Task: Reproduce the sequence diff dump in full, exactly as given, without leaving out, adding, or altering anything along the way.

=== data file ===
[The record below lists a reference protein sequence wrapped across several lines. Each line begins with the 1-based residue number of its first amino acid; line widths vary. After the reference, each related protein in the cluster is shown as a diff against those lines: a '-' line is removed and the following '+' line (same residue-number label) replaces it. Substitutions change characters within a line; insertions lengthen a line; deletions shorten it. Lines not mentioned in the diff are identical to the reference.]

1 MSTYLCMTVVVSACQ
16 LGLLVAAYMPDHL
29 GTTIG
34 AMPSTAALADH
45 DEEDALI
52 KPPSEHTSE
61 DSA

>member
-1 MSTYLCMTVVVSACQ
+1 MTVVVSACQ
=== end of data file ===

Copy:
[The record below lists a reference protein sequence wrapped across several lines. Each line begins with the 1-based residue number of its first amino acid; line widths vary. After the reference, each related protein in the cluster is shown as a diff against those lines: a '-' line is removed and the following '+' line (same residue-number label) replaces it. Substitutions change characters within a line; insertions lengthen a line; deletions shorten it. Lines not mentioned in the diff are identical to the reference.]

1 MSTYLCMTVVVSACQ
16 LGLLVAAYMPDHL
29 GTTIG
34 AMPSTAALADH
45 DEEDALI
52 KPPSEHTSE
61 DSA

>member
-1 MSTYLCMTVVVSACQ
+1 MTVVVSACQ